I went out and fought at Dangerzone twice, and the first time it was a four-man tournament and I ended up winning twice. The first guy I TKO’d, the second I submitted with an armbar. But after that I fought Quincy Rice in my pro debut, which was kind of fast ’cause I think I had only three closed-fist fights. I lost that match — but it was a pretty good match. I lost the match by armbar… [After a year hiatus], I ended up flying out to the IFC, where I fought Kelly Dullanty — that was my second loss, and it was by decision. It was a pretty good match though. After that I flew back out to Colorado for Gladiator Challenge, and I won that fight against Greg McKintyre. He’s out of California somewhere — I beat him by TKO also.

Beating Todd Fox was a good win for you, wasn’t it?
After I fought Todd Fox, no one wanted to fight me anymore. I had three guys lined up to fight, and all three guys backed out.

Steve Berger is a really tough opponent. Who’s been your toughest opponent thus far?
My toughest opponent? Myself! [Laughs.] I’m going to say… probably Quincy. The reason I say Quincy is not because he hurt me — he popped my arm — but only because I hit him with a lot of things… I hit him with a few good shots and he kept on ticking, kept on ticking. Kelly Dullanty, he frustrated me… but I think if I trained for the fight I don’t think he could give me a hard time at all.

Your thoughts on Berger?
I think he’s a very good opponent. He’s a nice guy. He’s a boxing and jiu-jitsu guy… he’s not really fast. He’s real methodical and he’s really, really good at what he does, but he’s not fast. I’m not trying to sound cocky at all, but I’m real confident in what I’m doing.

Do you have any concerns getting into the ring against him?
I already have pretty good sprawls — I’m pretty good at takedown defense — so I’m not really too worried about that. I’m not too worried about his hands either. I know if he hits me it’s going to be a different story, but I’m not too worried about it. I’ve got a lot of confidence in my style… and in what I can do.

Are you going to stand and trade with him?
It depends on what he gives me. I wasn’t planning on standing with Todd, but Todd threw a punch at me so I threw a punch at him. Steve, he’s grappler… I can grapple. But by the same token, if he throws punches at me and he lands I might hit him or I might go to the ground with him. It depends. I’m not afraid to do anything with him. I’m confident to punch, I’m confident to kick, I’m confident to go to the ground — I’m confident to do everything. All I can say is: if he’s not prepared for a war, he better go back home.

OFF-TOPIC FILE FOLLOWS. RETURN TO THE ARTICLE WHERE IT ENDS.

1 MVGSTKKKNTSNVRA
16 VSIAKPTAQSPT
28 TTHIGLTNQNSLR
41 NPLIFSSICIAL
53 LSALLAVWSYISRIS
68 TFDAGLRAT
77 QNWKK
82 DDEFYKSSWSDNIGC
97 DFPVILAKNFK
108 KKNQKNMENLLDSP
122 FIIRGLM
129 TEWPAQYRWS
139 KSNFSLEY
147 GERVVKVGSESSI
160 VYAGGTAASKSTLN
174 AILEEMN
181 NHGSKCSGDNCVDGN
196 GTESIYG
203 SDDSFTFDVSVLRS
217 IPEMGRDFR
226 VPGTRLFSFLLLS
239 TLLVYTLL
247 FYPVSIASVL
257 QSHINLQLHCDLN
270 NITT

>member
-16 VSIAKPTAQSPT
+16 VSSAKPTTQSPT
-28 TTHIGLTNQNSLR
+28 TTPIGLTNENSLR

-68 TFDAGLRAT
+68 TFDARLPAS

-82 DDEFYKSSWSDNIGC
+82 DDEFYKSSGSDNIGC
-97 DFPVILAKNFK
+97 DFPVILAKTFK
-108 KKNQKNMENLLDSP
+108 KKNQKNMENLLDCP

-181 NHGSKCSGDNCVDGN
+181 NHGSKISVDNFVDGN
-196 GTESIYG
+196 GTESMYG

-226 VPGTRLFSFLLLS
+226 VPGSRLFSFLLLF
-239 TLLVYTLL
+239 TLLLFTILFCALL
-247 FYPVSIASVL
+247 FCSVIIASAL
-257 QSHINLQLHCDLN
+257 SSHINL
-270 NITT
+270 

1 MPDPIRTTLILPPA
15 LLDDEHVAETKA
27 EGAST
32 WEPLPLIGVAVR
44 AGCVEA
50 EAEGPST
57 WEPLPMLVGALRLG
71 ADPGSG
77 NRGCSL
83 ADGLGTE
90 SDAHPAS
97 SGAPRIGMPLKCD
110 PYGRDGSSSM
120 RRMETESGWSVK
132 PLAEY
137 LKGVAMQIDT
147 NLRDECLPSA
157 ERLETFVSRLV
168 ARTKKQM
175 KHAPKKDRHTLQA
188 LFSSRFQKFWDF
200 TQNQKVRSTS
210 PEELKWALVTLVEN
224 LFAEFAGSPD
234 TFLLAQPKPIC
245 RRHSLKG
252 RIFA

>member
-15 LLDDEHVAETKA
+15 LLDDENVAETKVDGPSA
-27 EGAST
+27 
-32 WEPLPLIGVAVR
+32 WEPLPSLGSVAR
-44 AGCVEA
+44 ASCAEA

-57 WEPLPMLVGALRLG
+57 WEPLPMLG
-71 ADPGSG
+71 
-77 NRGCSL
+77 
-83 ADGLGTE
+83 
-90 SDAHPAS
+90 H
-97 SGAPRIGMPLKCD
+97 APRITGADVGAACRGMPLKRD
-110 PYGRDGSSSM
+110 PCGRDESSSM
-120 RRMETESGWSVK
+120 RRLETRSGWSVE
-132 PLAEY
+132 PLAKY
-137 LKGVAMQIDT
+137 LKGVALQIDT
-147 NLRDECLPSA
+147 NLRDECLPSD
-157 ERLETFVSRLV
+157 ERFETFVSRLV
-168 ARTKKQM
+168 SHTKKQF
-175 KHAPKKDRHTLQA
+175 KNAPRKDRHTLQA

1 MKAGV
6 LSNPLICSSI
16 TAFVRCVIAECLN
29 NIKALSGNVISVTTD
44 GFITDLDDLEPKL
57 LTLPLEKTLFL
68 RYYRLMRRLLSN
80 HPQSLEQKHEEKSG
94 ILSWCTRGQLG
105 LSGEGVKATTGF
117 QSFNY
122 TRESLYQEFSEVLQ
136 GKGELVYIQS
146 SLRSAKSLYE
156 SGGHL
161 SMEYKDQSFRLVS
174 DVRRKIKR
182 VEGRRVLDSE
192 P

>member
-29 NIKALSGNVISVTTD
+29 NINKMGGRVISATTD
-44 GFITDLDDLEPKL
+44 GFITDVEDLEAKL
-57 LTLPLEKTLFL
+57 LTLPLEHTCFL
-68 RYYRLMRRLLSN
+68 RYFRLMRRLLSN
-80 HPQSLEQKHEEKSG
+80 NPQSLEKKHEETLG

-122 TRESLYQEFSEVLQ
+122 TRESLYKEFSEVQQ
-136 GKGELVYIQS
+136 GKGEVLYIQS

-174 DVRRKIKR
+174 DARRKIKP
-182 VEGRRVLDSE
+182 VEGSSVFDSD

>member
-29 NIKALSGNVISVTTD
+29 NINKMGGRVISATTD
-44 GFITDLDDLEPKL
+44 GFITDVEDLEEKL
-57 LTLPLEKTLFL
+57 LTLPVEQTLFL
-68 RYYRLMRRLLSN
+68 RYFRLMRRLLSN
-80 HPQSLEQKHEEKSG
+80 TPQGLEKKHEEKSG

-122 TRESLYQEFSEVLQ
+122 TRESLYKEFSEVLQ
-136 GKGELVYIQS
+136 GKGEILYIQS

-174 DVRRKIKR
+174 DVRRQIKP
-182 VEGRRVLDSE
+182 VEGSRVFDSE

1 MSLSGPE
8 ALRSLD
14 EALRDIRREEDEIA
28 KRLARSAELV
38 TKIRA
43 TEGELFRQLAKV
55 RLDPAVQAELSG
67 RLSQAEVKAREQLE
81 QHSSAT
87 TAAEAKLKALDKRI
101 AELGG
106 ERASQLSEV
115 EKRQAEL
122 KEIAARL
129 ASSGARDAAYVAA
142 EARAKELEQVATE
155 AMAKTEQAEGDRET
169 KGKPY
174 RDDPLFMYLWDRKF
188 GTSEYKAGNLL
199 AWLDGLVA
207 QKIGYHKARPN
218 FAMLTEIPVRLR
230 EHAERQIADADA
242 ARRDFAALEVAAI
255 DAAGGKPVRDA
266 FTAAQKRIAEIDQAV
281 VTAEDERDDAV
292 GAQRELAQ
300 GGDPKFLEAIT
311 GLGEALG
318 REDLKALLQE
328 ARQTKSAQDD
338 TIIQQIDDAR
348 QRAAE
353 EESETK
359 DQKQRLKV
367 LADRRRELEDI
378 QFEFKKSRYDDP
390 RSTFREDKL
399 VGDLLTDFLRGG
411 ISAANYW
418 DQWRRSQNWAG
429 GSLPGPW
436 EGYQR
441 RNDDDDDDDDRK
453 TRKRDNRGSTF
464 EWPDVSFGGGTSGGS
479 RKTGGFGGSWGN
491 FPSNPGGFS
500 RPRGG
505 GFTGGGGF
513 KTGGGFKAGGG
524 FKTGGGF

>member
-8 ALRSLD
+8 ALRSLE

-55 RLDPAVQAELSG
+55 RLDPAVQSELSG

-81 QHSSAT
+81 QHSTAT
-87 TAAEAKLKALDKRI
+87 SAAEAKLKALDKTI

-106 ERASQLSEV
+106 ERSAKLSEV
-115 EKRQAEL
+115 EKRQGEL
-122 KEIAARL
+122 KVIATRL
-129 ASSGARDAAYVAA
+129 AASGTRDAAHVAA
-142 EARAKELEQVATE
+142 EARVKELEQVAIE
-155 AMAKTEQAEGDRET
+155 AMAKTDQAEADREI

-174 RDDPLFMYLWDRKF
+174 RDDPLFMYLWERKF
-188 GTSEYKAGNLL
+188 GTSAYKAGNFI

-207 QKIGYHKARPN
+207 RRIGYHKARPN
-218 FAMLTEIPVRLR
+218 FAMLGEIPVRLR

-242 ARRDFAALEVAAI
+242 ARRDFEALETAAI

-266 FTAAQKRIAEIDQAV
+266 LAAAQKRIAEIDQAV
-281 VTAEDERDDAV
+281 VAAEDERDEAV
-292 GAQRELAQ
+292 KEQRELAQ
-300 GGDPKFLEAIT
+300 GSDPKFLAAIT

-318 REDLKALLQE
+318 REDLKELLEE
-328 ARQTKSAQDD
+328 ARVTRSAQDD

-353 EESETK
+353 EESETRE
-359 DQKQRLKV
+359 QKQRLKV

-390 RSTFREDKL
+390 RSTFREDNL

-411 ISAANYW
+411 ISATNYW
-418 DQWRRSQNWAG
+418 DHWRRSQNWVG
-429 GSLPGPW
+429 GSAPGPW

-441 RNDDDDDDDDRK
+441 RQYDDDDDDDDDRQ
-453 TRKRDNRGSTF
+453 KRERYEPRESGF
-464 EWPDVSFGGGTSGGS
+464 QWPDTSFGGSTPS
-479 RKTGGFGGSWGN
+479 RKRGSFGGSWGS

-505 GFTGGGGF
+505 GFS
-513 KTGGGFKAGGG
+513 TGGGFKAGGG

How are you right before a fight?
I’m pretty calm. I might get a little pumped up. Actually, I really don’t get too pumped up until about a match before my match. Then I start to get pumped up. I don’t get nervous anymore, I’m not sure why. I guess the nervousness now turns into excitement, ’cause I don’t get jitters, my stomach doesn’t flutter, nothing… I think I’m probably more excited than anything.

What are your thoughts on the Ring of Fury promotion?
It’s actually the best event that I’ve ever competed in. This is a professional and very put-together event… I’m thoroughly impressed with it. Also, I can get up and go down the street and fight and then come back home, instead of flying two thousand miles either way. I love it!

What are your goals in MMA?
To be the best… I’d love to fight in King of the Cage, I’d love to fight in the UFC, I’d love to fight in Pride. Wherever the ‘best’ is, I want to be there.

So for all the people who’ve never seen you fight, what can they expect?
Don’t expect it to be a sit-down or lay-down fight. It’s going to be pretty fast-paced ’cause that’s the type of fighter I am. Expect a war. Explosions.

posted by Full Contact Fighter @ 8:00 pm
Have a comment about this story? Please share with us by filling out the fields below.

Comments are closed.